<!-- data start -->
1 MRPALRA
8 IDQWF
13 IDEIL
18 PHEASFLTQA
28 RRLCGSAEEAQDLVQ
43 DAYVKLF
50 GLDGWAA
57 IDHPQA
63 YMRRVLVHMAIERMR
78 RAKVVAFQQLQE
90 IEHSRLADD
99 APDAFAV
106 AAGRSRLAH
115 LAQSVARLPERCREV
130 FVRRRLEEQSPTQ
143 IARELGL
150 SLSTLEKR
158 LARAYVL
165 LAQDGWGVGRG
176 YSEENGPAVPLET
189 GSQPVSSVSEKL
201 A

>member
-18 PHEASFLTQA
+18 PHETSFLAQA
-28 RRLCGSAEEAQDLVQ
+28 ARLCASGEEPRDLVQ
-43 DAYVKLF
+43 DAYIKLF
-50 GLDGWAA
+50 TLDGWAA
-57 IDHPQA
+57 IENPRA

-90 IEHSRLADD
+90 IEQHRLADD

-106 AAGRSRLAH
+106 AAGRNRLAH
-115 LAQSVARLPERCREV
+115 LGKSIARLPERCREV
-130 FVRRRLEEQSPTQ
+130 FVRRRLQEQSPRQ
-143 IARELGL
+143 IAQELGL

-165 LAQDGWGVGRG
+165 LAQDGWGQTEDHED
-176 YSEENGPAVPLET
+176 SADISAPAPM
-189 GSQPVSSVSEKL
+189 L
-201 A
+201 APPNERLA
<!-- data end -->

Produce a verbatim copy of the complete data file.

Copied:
1 MRPALRA
8 IDQWF
13 IDEIL
18 PHEASFLTQA
28 RRLCGSAEEAQDLVQ
43 DAYVKLF
50 GLDGWAA
57 IDHPQA
63 YMRRVLVHMAIERMR
78 RAKVVAFQQLQE
90 IEHSRLADD
99 APDAFAV
106 AAGRSRLAH
115 LAQSVARLPERCREV
130 FVRRRLEEQSPTQ
143 IARELGL
150 SLSTLEKR
158 LARAYVL
165 LAQDGWGVGRG
176 YSEENGPAVPLET
189 GSQPVSSVSEKL
201 A

>member
-18 PHEASFLTQA
+18 PHETSFLAQA
-28 RRLCGSAEEAQDLVQ
+28 ARLCASGEEPRDLVQ
-43 DAYVKLF
+43 DAYIKLF
-50 GLDGWAA
+50 TLDGWAA
-57 IDHPQA
+57 IENPRA

-90 IEHSRLADD
+90 IEQHRLADD

-106 AAGRSRLAH
+106 AAGRNRLAH
-115 LAQSVARLPERCREV
+115 LGKSIARLPERCREV
-130 FVRRRLEEQSPTQ
+130 FVRRRLQEQSPRQ
-143 IARELGL
+143 IAQELGL

-165 LAQDGWGVGRG
+165 LAQDGWGQTEDHED
-176 YSEENGPAVPLET
+176 SADISAPAPM
-189 GSQPVSSVSEKL
+189 L
-201 A
+201 APPNERLA